But just because it's legal doesn't mean I want to hit them that hard. It would take the right person to really ask for something like that.
 

Tony Dismukes

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Outer leg twisting that you can hurt your opponent's knee joint side way. It's the only MA technique that has no counter as far as I know. The regular leg twisting is banned in Judo tournament. The outer leg twisting is worse.
Are you talking about the inverted heel hook?
It's definitely one of the most destructive submissions out there. But like any move, there are counters. In fact there are multiple video instructional sets on how to set it up, counter it, counter the counter, counter the counters to the counter, and so on.
 
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Jared Traveler

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This question seems a bit weird to me. The morality of using a technique in combat depends on the situation, not the "effectiveness" of it.

Would you be willing to ever use a gun or knife in combat? I certainly wouldn't ever want to. But if the only available way to protect a family member from a deadly threat was by shooting the attacker, I would be willing to do so. Maybe I'd have nightmares about it the rest of my life, but I'd do it.

Guns and knives are intended to kill. If you shoot or stab someone, there's a decent chance they're going to die (or possibly end up with some permanent crippling injury). I know a lot of unarmed fighting techniques. None of them are going to do anything worse than kill or permanently cripple someone. The vast majority will produce less severe results. If I would be willing to shoot someone as a last result in a self-defense situation, then I would certainly be willing to use less-lethal unarmed techniques.

The appropriate level of force depends on the situation. Lethal force can be justified in defending against a deadly threat. But I'm not going to shoot a kid for breaking into my car. I'm not going to gouge eyes in a sparring match. I'm not going to break my cousin's leg if he gets drunk and wants to fight me at a family picnic.


??? A spinning elbow can (if it lands perfectly) produce a nasty knockout. But no more so than any other power strike to the head. A good left hook, overhand right, roundhouse kick, spinning hook kick, etc can all produce instant knockouts and sometimes structural damage like a broken jaw, a fractured eye socket, or (rarely) a fracture in one of the skull bones. But I'm not aware of any evidence that the spinning elbow produces a higher rate of life-altering injuries than any other power strike to the head.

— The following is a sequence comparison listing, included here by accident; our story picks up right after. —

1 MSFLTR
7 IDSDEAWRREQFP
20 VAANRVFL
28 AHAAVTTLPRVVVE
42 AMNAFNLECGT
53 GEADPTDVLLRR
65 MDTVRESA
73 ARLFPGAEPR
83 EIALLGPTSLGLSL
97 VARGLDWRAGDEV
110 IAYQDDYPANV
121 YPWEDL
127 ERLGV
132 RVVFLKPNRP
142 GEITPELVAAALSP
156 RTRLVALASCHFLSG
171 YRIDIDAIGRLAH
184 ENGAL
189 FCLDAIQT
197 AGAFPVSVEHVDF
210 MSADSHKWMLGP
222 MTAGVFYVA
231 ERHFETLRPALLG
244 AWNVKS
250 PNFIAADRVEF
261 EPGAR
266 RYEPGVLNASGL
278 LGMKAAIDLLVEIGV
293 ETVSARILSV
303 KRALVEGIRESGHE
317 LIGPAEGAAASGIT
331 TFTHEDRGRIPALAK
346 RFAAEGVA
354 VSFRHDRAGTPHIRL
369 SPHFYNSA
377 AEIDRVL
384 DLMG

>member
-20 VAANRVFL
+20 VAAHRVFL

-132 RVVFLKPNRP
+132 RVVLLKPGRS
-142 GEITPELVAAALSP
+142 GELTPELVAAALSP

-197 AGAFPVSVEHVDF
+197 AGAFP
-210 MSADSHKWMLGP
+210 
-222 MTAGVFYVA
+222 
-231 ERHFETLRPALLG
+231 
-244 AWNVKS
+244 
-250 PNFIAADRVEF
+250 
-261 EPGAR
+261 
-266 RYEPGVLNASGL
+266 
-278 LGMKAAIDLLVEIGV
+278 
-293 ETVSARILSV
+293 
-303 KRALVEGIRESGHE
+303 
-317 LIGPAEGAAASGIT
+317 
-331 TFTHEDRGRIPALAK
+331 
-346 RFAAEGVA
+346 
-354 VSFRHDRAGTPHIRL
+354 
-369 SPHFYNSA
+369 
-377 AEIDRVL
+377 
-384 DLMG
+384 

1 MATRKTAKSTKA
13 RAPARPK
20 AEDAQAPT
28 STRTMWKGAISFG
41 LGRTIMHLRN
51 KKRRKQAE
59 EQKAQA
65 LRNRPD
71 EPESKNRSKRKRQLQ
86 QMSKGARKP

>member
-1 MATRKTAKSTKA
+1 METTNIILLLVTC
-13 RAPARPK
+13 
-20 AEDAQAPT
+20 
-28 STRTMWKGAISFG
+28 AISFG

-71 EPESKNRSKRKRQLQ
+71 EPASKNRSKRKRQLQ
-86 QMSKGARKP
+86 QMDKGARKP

First I agree there is no evidence I'm aware of that the spinning elbow is more brutal than other strikes. But the body rotation, combined with all the video evidence, have lead me to believe that if I throw it, I can likely expect a certain result. A result I'm not willing to dish out to just anyone, despite being able to justify it.

With that said, if they have earned it(by my own determination) I would certainly dish it out. But it would take a lot for them to earn it.
 
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Jared Traveler

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This question seems a bit weird to me. The morality of using a technique in combat depends on the situation, not the "effectiveness" of it.

Would you be willing to ever use a gun or knife in combat? I certainly wouldn't ever want to. But if the only available way to protect a family member from a deadly threat was by shooting the attacker, I would be willing to do so. Maybe I'd have nightmares about it the rest of my life, but I'd do it.

Guns and knives are intended to kill. If you shoot or stab someone, there's a decent chance they're going to die (or possibly end up with some permanent crippling injury). I know a lot of unarmed fighting techniques. None of them are going to do anything worse than kill or permanently cripple someone. The vast majority will produce less severe results. If I would be willing to shoot someone as a last result in a self-defense situation, then I would certainly be willing to use less-lethal unarmed techniques.

The appropriate level of force depends on the situation. Lethal force can be justified in defending against a deadly threat. But I'm not going to shoot a kid for breaking into my car. I'm not going to gouge eyes in a sparring match. I'm not going to break my cousin's leg if he gets drunk and wants to fight me at a family picnic.


??? A spinning elbow can (if it lands perfectly) produce a nasty knockout. But no more so than any other power strike to the head. A good left hook, overhand right, roundhouse kick, spinning hook kick, etc can all produce instant knockouts and sometimes structural damage like a broken jaw, a fractured eye socket, or (rarely) a fracture in one of the skull bones. But I'm not aware of any evidence that the spinning elbow produces a higher rate of life-altering injuries than any other power strike to the head.
Also lethal force is not something I have a problem using when objectively reasonable. Shoot them, stab them, run them over, throw them over a rail, whatever needs done, if they need stopped that badly.

With that said, not everyone that I could legally hit with a spinning elbow, am I willing to hit with it. If I can solve the problem another way, I'm inclined to do that in most cases. Not everyone who deserves to be hit, do I want to see hit that hard.
 

Tony Dismukes

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have lead me to believe that if I throw it, I can likely expect a certain result